Here’s a retreading of Martin Brest’s Going in Style (1979), that gleefully starred three grand pros -- George Burns, Art Carney, and Lee Strasberg -- as oldsters who rob a bank because they have nothing to lose. Now that was a delightful, humane comedy.
Levi has reconfigured the plotline, adding 12-year-old Jonathan (Gil Bank) as the instigator of the crime.
The story now begins with Jonathan’s dad (Tzvika Hadar), a bank guard and also the designer of the bank’s security system, working overtime. Stressed out and underpaid, he has a fatal heart attack at work in the opening moments of the film with his son by his side.
Seeking revenge for exploiting his father and also needing to get money so his mother won’t have to bed the bank manager for financial support, Jonathan plans a heist involving his grandfather who’s in an old age home, another oldster, and his comatose grandmother’s scheming British brother (Patrick Stewart) who was starring in a Star Wars version of Hamlet in England before he ran out of cash and was forced to skedaddle to the Holy Land.
It’s not a bad premise, but sadly Hunting for Elephants, which stars some of Israel's top actors plus the always excellent Stewart, is burdened by a truly horrendous, screechingly anti-feminist screenplay with so many holes in it that it's impossible to believe from the get-go, let alone want to believe.
Worse is the constant cutting back and forth with various characters commenting on the robbery that supposedly already occurred. These scenes seem tossed in at the last moment, a desperate move possibly because the original cut of the film made no sense.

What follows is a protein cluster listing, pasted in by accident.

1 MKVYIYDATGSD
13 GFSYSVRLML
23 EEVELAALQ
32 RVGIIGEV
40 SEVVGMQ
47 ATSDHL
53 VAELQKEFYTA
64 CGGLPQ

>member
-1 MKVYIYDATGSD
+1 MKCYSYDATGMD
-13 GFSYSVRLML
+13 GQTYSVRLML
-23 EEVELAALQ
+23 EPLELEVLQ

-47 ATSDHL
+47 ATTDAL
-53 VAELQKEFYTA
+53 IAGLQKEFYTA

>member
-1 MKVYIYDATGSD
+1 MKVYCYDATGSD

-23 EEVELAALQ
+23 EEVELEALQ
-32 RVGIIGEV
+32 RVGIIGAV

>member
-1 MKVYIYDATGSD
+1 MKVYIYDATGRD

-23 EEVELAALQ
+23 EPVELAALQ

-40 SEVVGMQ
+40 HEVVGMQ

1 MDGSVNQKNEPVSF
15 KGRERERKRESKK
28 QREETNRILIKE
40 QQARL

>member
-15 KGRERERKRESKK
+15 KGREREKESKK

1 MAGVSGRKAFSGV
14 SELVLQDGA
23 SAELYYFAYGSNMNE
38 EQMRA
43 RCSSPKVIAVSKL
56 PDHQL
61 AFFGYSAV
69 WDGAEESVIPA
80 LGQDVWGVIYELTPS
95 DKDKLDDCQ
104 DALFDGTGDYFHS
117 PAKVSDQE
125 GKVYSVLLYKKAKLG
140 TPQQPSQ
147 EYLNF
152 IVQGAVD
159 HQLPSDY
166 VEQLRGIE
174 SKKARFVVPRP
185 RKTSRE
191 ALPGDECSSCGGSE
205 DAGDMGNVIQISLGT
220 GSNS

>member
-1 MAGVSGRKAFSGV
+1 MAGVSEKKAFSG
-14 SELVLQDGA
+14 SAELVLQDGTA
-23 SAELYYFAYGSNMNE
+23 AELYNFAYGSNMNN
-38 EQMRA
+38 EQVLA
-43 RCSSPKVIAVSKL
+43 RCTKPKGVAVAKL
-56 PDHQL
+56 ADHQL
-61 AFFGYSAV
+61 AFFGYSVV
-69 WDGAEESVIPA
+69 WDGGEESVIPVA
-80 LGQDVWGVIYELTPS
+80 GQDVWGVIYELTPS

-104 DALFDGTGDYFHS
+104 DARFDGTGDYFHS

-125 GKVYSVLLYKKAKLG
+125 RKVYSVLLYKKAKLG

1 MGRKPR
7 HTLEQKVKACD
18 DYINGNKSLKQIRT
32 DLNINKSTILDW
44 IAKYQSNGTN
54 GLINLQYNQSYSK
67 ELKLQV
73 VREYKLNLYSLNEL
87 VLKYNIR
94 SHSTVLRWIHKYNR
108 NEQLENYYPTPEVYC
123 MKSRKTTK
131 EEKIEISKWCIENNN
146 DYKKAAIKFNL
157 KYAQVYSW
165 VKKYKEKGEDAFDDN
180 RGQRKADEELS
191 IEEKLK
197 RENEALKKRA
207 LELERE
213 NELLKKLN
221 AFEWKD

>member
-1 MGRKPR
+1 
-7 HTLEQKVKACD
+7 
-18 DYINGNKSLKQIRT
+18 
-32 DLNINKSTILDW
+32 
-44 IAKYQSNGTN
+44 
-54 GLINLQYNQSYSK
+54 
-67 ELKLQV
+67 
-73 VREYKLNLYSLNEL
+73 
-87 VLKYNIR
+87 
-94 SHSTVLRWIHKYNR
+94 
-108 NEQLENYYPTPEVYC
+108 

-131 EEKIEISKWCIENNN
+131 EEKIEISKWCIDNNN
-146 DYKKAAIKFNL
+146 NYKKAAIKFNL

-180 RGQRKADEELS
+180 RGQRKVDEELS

But one of the most godawful moments in Hunting Elephants and possibly in any film of the past decade occurs where grandpa lifts up his insensate wife from her bed and dances with her with her head and arms flopping about. Meant to be moving, the scene is simply grotesque.
If that weren’t enough, there’s the depiction of geriatrics as sex-crazed lunatics who are trying to train a 12-year-old boy to be perv like themselves. Try out the following lines on your offspring:
"Life begins the first time a girl gives it to you and ends the last time you get it."
“Nobody loves anybody so much they won’t sleep with another woman.”
“Well, boy, has anyone let you touch their cherries yet?”
(Said about an overly friendly, elderly female resident in the old age home) “I rather be raped by baboons.”
(Said of a young nurse’s aide in a low-cut outfit) “Take a look at that. She’s a nymphomaniac. She hasn’t had any since last night, and she needs more and more. She needs someone to rock her world with a 13-incher.”
Only Mr. Stewart rises above this puerile mess with grace and wit. I wouldn't be surprised if he wrote his own dialogue because he often seems to have walked in from another, much better picture.
Happily, other offerings at this Festival seem to show more promise, and there will be side events including one honoring actor Yehoram Gaon for his career, a conversation with an Israeli hip-hop singer on secular culture in Jerusalem, plus much more. - Brandon Judell
Mr. Judell is currently teaching "Theatre into Film" and "The Arts in New York City" at The City College of New York and is Coordinator of The Simon H. Rifkind Center. He has written on film for The Village Voice, indieWire.com, the New York Daily News, Soho Style, and The Advocate, and is anthologized in Cynthia Fuchs's Spike Lee Interviews (University Press of Mississippi) and John Preston's A Member of the Family (Dutton). He is also a member of the performance/writinggroup FlashPoint.